Bankruptcy Judge Doyle then addressed all four of the Bankruptcy Trustee’s objections. First, the Trustee argued that the Debtor may not prorate his annual tax refund and the extra $100 he receives per month is illusory. Second, the Trustee argued that prorating the income renders the Bankruptcy Plan unfeasible because the Debtor would not have sufficient cash flow to make the plan payments. Third, the Trustee argued that the debtor’s calculation of expected income from tax refunds was not accurate. Fourth, the Trustee objected to the Debtor’s support payments to his grandson’s mother.
Judge Doyle found none of the Bankruptcy Trustee’s arguments to be valid. Judge Doyle wrote that the Trustee’s contention that the prorated income is illusory, is “not only meritless, it is self-contradictory.” Continued Judge Doyle, “The trustee contends that the debtor must include the tax refunds and tax credits in CMI, but she objects when he does just that by including the income in Schedule I and his CMI.”
The Judge also found that the argument the pro-rating of the income renders the Chapter 13 Bankruptcy Plan unfeasible was also unpersuasive. The Judge argued that the Debtor could simply adjust the timing of the payment of expenses so that he could timely make the plan payments. The Debtor did in fact timely make all of his plan payments.
The Bankruptcy Judge then addressed the third contention of the Chapter 13 Trustee that the Debtor’s calculation of expected refunds from tax returns was not accurate. The Trustee complained that the amount of the Debtor’s tax refund differed significantly in the prior three years, and the only method to ensure that all possible disposable income in the future was paid to creditors was to require the Debtor to pay all future tax returns to the Bankruptcy Trustee.
The Bankruptcy Judge replied to the third contention of the Bankruptcy Trustee:
“The trustee’s position is based on the faulty premise that Section 1325(b) requires a debtor to pay all possible future disposable income to the trustee. It requires no such thing. Instead, as the Court held in Hamilton v Lanning, 130 S Ct 2464 (2010), the debtor must calculate his plan payment based on income in the past 6 months (or in the case of annual income, the past 12 months) and current expenses. These amounts are used to calculate projected disposable income unless changes are “virtually certain” to occur. If there are significant unexpected changes in income or expenses after confirmation, Section 1329 permits parties to seek modification of the plan. Under Lanning, the debtor’s most recent income-for 2016-is the best estimate of his income to use in calculating projected disposable income. There is no basis in this case to conclude that the debtor’s disposable income is virtually certain to be higher or lower in the future than in 2016. By using his most recent information regarding his income to calculate his plan payments, the debtor has complied with Section 1325(b) and Lanning”.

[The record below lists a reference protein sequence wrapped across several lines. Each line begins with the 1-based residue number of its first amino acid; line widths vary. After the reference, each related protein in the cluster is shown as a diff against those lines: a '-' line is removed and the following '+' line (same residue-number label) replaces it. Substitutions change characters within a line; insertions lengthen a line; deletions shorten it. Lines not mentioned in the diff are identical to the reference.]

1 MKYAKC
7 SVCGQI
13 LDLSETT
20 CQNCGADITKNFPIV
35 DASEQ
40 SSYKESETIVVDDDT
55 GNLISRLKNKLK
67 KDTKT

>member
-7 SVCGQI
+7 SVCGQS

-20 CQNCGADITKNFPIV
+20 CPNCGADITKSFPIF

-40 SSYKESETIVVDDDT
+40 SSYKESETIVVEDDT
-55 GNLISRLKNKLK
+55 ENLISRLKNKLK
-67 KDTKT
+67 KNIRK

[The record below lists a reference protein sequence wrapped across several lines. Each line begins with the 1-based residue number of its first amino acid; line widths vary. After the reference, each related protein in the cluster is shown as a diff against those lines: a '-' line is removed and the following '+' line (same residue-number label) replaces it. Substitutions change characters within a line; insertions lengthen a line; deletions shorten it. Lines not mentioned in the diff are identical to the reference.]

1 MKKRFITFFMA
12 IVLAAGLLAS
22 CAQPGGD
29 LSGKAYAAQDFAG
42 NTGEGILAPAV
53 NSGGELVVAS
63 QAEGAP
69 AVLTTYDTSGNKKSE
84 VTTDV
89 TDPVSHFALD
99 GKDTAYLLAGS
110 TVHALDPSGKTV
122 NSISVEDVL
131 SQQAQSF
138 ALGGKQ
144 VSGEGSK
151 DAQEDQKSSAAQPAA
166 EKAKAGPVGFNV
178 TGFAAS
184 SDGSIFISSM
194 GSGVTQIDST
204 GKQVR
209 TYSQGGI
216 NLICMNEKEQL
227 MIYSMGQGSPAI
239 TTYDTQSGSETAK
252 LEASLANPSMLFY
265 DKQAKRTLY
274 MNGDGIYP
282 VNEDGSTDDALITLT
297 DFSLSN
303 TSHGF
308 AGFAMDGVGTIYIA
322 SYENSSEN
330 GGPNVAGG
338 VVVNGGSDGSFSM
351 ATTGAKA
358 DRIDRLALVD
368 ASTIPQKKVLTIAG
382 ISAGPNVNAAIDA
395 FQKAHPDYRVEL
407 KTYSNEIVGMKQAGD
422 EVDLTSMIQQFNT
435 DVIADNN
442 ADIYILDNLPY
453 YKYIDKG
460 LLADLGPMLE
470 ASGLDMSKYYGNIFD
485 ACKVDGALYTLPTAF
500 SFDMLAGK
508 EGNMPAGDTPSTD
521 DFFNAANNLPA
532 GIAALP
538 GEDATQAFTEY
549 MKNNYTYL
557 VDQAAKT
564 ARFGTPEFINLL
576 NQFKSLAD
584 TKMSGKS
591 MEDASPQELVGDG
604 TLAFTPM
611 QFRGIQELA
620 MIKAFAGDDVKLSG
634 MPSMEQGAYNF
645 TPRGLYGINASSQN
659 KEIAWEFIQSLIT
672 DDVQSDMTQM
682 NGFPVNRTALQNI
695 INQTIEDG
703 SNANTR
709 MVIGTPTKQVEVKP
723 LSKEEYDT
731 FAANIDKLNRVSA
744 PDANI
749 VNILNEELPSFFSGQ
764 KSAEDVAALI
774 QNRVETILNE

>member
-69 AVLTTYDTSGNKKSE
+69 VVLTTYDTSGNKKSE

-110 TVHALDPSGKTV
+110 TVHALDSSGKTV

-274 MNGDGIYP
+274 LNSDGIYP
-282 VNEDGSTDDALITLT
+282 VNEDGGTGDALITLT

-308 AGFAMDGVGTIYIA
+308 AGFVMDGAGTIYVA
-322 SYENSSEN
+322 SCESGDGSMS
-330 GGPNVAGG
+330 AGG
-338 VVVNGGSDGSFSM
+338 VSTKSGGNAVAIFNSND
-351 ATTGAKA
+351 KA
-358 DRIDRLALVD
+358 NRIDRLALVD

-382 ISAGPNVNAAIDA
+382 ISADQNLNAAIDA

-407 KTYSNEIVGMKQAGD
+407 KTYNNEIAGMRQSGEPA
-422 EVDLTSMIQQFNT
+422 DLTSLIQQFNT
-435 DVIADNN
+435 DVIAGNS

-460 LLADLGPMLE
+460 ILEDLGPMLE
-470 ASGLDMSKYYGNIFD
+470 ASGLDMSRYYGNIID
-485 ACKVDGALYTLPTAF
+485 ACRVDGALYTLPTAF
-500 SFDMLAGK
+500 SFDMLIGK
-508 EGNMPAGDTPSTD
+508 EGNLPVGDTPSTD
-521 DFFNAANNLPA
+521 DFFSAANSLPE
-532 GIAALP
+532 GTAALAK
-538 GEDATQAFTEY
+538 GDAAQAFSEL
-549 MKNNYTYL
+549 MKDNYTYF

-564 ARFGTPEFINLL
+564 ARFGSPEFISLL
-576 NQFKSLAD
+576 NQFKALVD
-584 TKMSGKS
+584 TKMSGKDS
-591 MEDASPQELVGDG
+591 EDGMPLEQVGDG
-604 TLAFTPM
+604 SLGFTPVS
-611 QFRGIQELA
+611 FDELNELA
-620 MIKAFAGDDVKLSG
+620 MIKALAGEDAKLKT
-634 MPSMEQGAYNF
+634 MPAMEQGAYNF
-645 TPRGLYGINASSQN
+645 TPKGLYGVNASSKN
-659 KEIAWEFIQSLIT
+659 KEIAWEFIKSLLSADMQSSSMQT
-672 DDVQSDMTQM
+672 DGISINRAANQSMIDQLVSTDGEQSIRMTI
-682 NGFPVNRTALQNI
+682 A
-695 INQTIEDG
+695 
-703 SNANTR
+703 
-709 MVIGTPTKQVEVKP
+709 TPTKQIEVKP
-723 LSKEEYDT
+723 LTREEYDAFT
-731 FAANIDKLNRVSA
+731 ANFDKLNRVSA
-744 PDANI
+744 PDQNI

The Bankruptcy Judge then addressed the final argument presented by the Chapter 13 Trustee. The Bankruptcy Judge held that the Debtor presented credible evidence of the Debtor’s agreement with the grandson’s mother and the reasonableness of the expenses to cover the grandson’s expenses during the summer. The Chapter 13 Trustee offered no contradicting evidence.
The Bankruptcy Court in In Re Gibson allotted the remainder of its decision to attacking the practices of the Chapter 13 Trustee. Judge Doyle wrote:
“Trustee Marshall has a practice of insisting that certain debtors (those proposing to pay unsecured creditors less than 100% of what they are owed) turn over all tax refunds received after confirmation without deducting any expenses from them. Even debtors whose refunds constitute tax credits the government offers to low-income workers are treated this way. Yet she has no similar practice for debtors who do not receive tax refunds or credits but instead receive all of their annual income through wages. The effect of her practice, whether intended or not, is that debtors with the same annual income are treated differently solely on when they receive the income. Section 1325(b)(2) in no way authorizes this sort of discrimination. All debtors are entitled to deduct reasonably necessary expenses from the income they receive, whether they receive that income regularly as wages or only once a year in the form of tax refunds or tax credits”.
Judge Doyle continued her assault upon the Chapter 13 Trustee in footnote 5:
“Trustee Marshall’s practice, which no other chapter 13 trustee in this district follows, has a real negative impact on those debtors least able to protect themselves. Pro se debtors are most likely to have the lowest income and so receive tax credits like the earned income credit. Because they are Pro se, they are far less likely to challenge the trustee’s practice. Unaware that the trustee’s practice is wrong as a matter of law, they will simply accede to her demands about how their plans should be structured”.
Jay Weller is a Bankruptcy Attorney who has almost exclusively practiced Bankruptcy Law since 1993. Weller Legal Group PA is considered by most to be the premier Bankruptcy Law Firm in the Tampa region. Offices are located in Clearwater, Lakeland and Port Richey, Florida.